DONVAN: What is the corrosive effect of the current practice, the way it's currently happening?
KOH: Well, I think the president put it well. He said that it's very difficult to maintain your freedom in the state of perpetual war, that...
DONVAN: It's actually - I meant more than the drone policy. In other words, as long as drones are not disciplined in the way you suggest, what's the downside? How does that hurt?
KOH: I think it erodes the confidence in our allies that were meeting standards of international law. It erodes the confidence of those who are on the fence about us as to whether or not we are distinguishing between combatants and civilians.
I think we are claiming that we are fighting within the scope of the law and we have standards that we've announced that we've said that we want to follow. So we should make it clear that the facts show that we are, in fact, following those standards.
DONVAN: And in the absence of that, it looks like we're hiding something?
KOH: If we have nothing to hide, we should be transparent. And so if we're not being transparent, it look like we have something to hide.
DONVAN: Let's bring in David from Austin, Texas. Hi, David. You're on TALK OF THE NATION.
DAVID: Good afternoon. Professor, how are you? Good to talk to you. I have a question that is from varying perspectives. When this war is declared, there wasn't a lot of exit strategy to it. And I guess from your perspective and also if you could put yourself in their shoes - from the president's or Congress's perspective, or even the enemy's perspective - what does a legitimate victory look like in the war on terror?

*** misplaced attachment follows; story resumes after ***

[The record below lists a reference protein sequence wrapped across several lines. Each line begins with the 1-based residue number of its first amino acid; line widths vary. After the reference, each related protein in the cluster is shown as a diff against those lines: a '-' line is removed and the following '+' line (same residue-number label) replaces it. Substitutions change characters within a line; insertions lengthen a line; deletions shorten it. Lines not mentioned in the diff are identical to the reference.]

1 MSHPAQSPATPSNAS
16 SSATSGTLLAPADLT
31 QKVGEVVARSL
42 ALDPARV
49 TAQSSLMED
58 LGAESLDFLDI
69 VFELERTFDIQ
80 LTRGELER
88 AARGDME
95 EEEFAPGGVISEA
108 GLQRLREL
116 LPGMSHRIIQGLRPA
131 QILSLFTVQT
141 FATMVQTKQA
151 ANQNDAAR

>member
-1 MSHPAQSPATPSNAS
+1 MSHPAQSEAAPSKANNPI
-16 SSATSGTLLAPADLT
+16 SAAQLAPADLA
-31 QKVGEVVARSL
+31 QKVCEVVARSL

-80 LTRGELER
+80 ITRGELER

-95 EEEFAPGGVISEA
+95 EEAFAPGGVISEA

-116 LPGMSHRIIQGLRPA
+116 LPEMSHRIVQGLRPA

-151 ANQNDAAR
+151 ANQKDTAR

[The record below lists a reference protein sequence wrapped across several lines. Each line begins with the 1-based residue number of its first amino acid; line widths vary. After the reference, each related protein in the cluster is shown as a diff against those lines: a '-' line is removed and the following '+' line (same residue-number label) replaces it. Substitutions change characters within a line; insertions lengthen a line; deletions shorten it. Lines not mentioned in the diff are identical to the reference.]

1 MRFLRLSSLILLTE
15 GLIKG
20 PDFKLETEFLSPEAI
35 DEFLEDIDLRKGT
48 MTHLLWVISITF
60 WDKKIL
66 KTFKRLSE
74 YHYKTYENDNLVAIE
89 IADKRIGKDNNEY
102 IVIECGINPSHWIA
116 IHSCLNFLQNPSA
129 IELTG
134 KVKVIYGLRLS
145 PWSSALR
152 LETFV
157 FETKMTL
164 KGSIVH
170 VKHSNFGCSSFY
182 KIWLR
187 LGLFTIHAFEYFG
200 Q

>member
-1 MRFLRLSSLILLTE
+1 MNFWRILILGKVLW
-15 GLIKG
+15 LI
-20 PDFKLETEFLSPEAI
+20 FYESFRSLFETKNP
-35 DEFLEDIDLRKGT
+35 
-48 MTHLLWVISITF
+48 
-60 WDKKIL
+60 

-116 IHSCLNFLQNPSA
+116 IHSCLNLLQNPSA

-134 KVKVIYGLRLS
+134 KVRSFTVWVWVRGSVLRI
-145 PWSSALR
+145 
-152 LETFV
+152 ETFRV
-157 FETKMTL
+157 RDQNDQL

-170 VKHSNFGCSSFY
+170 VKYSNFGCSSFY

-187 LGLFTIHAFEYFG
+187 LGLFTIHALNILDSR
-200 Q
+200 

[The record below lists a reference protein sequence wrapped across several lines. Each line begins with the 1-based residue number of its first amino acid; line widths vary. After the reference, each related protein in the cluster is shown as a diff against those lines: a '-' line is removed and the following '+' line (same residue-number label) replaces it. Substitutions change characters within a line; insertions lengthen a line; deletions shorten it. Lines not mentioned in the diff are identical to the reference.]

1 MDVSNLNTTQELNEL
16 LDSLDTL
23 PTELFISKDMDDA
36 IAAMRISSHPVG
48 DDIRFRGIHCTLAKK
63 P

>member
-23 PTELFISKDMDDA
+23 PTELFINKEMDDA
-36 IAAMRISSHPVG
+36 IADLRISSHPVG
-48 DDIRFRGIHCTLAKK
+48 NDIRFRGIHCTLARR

KOH: It's a good question. So you used the most important phrase, exit strategy. Virtually every war that we have is accompanied by a way to end it. And there are three parts here. Al-Qaida's a group of about 3,000 people, how do you defeat the heart of it? The president said that 23 of the 30 top leadership have been removed from the battlefield.
The second part is the Taliban, who were supporting al-Qaida - at the top of your show, John, you announced that negotiations are beginning with them and it may be possible to reach some kind of peace accord where they agree to follow the Afghan constitution, renounce violence but no longer on the battlefield.
And then the third are associated forces. Are there new members of al-Qaida that have continued the fight? Or are there simply sympathizers who aren't really allies of theirs? And so I think the three parts of that are defeat al-Qaida, conduct negotiations with the Taliban, and be quite restrictive on who we think are new co-belligerents.
DONVAN: So you would - that would be a scenario that you would actually call the time when we're not at war?
KOH: Yes. If you do all three, this forever war ends.
DONVAN: Let's go to...
DAVID: OK. Thank you.
DONVAN: Oh, David, thanks very much for your call. Let's go to Mary Jane in Oakland, California. Hi, Mary Jane. You're on the TALK OF THE NATION, and I have to give you about 25 seconds to ask your question.
MARY JANE: My question is, how does one negotiate with zealots?
KOH: Well, zealots do negotiate.
JANE: They negotiate with a very, extremely narrow guidelines, usually sacrificing the rights of women in this particular case. So how does one justify, you know, dividing a populous that one doesn't even live in...
DONVAN: Mary Jane, I have to hit you on the 25 seconds, so let Harold Koh go back and answer.
KOH: So I tried to address this in my speech. I think that the Afghanistan that exists today has a lot more openness and freedom than back in 19 - in the 1990s. And what has gone on is an effort to try to use this open - more open society in Afghanistan to bring about a better solution.
DONVAN: Harold Koh, former legal adviser for the State Department and currently a professor at Yale Law School, thanks so much for joining us.
And tomorrow Neal Conan is back with the conversation about what companies are doing after a judge rules that most interns must be paid. That's tomorrow in this hour. This is TALK OF THE NATION from NPR News. I'm John Donvan in Washington. Transcript provided by NPR, Copyright NPR.